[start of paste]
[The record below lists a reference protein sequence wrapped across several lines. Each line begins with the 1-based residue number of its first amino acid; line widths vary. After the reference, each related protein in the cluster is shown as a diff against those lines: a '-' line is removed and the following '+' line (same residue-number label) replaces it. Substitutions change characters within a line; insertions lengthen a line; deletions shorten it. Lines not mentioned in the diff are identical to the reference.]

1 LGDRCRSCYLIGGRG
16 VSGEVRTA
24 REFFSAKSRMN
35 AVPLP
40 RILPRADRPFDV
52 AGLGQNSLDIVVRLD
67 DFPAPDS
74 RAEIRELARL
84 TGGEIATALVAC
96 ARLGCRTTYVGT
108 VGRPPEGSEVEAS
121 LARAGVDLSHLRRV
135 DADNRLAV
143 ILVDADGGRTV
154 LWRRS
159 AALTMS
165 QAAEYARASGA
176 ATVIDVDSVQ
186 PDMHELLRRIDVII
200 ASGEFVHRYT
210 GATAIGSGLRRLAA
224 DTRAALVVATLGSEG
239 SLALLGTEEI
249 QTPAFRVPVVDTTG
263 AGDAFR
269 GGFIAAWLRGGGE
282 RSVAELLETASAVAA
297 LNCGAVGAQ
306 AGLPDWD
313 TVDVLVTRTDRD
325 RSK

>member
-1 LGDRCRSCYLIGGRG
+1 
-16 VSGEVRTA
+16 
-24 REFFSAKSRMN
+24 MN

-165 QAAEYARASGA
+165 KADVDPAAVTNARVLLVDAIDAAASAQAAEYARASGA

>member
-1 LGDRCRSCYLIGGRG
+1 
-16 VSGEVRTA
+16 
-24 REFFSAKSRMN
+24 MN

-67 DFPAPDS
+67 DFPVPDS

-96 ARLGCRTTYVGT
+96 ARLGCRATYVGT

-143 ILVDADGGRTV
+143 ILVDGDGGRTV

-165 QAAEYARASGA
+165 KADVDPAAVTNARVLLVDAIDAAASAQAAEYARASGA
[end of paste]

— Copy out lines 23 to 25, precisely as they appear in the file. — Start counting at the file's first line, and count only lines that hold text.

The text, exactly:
224 DTRAALVVATLGSEG
239 SLALLGTEEI
249 QTPAFRVPVVDTTG